Sunset View at Riverfront, Old Town, Fernandina Plaza
Sunset View From Old Town, Fernandina Plaza

Spanish Old Town Bicentennial

Far less traveled are the coquina roads of Old Town (surfaced with a sedimentary rock and shell mix). Get there from Atlantic Ave., turn onto North 14th Street, pass Bosque Bello Cemetery and turn into Old Town just before reaching the bridge at Egans Creek. This riverfront enclave celebrated its bicentennial back in 2011 with an event-packed day of activities focusing on Old Town’s Spanish heritage. It is unique as the only Spanish town in Florida with the original site plat remaining. Old Town was also the very last Spanish city platted in the Western Hemisphere. According to the University of Florida “the Old Town grid remains as one of the last and purest examples of the Law of the Indies planning Edict of 1573.”

Fernandina Plaza Historical State Park

Fernandina Plaza Historic State Park in Old Town
Fernandina Plaza Historic State Park in Old Town

Spanish colonists first established a mission here in 1696. In later times, the Spanish Fort San Carlos was built in 1816 at the corner of Estrada and White Streets in Old Town, to protect Spain’s northeast Florida properties. Today, a large grassy lawn, known as Fernandina Plaza (designated a Florida State Park), offers one of the most scenic waterfront views available on this barrier island.

Bosque Bello

Bosque Bello Cemetery, Fernandina Beach
Ancient Oak Tree, Bosque Bello Cemetery

Old Town is adjacent to a cemetery (two parcels of Bosque Bello are actually within the the Old Town plat). The Spanish translation of “Bosque Bello” is “beautiful woods” (or forest). Pictured is one of Bosque Bello’s many ancient oak trees draped in “Spanish moss.” It is thought that the reference originates from its resemblance to the long beards worn by colonial Spanish explorers. Another name for the moss was “tree hair,” called so by the Timucua Indians.  The city of Fernandina completed an in-depth Master Plan for Bosque Bello in 2015, the report can be read online.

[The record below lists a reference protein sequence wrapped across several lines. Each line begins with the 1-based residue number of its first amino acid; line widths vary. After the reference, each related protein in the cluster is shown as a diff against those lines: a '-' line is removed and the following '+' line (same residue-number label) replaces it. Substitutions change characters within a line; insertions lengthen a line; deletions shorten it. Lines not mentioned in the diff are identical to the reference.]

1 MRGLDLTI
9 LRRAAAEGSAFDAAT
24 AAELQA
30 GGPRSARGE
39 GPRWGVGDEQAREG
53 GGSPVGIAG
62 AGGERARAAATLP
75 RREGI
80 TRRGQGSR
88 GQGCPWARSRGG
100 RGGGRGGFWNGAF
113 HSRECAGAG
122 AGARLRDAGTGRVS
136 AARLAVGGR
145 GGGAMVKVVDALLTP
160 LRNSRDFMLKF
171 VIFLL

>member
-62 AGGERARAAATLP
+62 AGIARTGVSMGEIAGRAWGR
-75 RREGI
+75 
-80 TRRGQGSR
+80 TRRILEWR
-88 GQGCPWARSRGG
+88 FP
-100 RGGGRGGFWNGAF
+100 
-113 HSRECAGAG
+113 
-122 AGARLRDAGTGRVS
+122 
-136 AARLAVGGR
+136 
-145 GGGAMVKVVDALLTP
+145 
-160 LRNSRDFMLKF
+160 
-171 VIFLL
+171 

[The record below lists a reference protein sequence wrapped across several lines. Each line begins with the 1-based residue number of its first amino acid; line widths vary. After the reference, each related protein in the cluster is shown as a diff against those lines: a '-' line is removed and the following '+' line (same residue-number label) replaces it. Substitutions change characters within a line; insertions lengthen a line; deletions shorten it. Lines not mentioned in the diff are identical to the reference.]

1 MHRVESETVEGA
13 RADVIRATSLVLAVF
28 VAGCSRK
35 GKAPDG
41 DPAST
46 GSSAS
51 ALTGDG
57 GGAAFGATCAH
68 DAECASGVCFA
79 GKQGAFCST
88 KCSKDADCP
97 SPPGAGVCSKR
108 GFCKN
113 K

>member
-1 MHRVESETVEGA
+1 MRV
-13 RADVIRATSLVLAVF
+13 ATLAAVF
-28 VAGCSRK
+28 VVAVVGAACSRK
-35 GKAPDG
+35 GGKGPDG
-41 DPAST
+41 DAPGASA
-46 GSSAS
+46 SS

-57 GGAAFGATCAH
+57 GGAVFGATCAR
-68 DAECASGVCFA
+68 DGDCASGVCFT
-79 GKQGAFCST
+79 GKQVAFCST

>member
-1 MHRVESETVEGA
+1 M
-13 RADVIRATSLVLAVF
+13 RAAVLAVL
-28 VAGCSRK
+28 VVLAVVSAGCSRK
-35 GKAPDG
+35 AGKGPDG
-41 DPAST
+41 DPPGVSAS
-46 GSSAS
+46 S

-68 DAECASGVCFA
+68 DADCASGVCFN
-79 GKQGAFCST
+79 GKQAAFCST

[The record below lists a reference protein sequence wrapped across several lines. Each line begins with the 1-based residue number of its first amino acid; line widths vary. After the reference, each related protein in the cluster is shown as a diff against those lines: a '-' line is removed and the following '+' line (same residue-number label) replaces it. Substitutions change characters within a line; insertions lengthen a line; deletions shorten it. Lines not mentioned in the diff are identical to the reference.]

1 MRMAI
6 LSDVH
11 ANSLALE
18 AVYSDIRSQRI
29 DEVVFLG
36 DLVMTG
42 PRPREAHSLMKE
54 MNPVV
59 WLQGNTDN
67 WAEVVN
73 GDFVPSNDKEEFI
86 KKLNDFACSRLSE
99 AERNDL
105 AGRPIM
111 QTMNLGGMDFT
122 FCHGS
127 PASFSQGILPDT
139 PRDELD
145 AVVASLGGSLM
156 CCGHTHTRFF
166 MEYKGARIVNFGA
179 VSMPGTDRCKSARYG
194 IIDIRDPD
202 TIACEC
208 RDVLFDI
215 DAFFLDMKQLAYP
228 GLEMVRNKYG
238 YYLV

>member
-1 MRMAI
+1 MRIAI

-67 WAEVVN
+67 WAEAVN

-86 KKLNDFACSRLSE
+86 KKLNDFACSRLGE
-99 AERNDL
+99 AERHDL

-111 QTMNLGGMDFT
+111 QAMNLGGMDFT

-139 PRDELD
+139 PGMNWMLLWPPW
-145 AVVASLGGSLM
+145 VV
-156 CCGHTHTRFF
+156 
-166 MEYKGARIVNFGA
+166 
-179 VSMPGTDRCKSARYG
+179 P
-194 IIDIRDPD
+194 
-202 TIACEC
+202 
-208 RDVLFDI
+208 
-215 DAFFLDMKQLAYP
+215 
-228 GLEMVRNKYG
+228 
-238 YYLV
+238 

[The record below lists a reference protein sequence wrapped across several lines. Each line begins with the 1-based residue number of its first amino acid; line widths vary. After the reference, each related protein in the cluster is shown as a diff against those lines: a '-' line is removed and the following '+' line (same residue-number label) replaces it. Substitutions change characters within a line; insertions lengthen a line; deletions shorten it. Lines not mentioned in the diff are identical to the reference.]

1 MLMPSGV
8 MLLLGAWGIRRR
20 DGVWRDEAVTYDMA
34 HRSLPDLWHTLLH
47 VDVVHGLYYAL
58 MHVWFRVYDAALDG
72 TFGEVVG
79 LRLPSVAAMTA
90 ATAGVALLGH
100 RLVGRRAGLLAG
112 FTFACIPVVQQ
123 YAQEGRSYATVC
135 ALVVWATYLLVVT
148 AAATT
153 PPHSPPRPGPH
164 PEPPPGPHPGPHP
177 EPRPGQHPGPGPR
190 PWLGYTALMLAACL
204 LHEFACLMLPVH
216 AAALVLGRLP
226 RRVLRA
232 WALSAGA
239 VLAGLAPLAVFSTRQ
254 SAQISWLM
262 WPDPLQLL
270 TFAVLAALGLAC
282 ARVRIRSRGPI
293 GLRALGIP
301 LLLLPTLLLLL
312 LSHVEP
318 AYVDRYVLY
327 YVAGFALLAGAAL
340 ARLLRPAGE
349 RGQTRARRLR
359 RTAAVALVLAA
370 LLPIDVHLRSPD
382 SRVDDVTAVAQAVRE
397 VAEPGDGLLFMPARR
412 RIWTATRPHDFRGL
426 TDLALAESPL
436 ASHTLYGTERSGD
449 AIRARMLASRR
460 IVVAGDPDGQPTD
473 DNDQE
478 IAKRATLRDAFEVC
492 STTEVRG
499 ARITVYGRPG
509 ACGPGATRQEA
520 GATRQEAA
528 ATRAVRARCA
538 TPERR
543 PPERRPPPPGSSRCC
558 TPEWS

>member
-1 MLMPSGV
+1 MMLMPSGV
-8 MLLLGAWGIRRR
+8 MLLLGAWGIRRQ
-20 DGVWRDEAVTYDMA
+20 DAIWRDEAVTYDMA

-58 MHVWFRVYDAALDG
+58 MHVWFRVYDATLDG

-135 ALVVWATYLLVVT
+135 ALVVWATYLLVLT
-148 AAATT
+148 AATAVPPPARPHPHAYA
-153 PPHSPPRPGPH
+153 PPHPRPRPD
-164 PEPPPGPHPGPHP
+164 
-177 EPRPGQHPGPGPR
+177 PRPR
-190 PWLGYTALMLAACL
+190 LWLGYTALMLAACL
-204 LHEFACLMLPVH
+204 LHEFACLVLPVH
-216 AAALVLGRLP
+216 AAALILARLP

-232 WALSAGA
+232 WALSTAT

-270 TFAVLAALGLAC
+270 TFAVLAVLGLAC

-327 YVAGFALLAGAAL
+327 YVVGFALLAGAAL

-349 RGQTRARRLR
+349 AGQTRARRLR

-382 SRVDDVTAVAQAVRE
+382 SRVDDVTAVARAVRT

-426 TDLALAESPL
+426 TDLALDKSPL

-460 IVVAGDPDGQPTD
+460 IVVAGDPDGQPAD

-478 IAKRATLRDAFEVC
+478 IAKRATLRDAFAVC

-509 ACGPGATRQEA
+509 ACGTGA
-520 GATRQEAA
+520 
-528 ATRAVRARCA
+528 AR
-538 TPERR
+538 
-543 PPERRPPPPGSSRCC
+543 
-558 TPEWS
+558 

Timucua Indians

Old Town Fernandina has the longest history of past civilization on Amelia Island. Long before Spanish explorers arrived, as early as 2000-1000 B.C., the Timucua Indians established a camp on this island they called “Napoyca” in the Old Town area. Oyster shell middens, remnants of Timucua life here, reveal the long story of human presence in Old Town. An archaeological dig in 2011 unearthed an artifact thought to be approximately 4,000 years old. The top layer of soil, about 12 inches deep, (largely oyster shell discards) represented 1,000 years of former life in this northwestern area of Amelia Island. Today, anyone taking a river cruise at low tide will still see an abundance of oyster beds along the riverbank at Old Town’s doorstep.


By The Editor

Observations of island life, news & opinion by Wendy Lawson. With background that began at a newspaper, she later spent 14 years in the financial services and real estate industries (managing editor at an equity research publishing firm). She's enjoyed the laid-back Amelia Island lifestyle since 1993.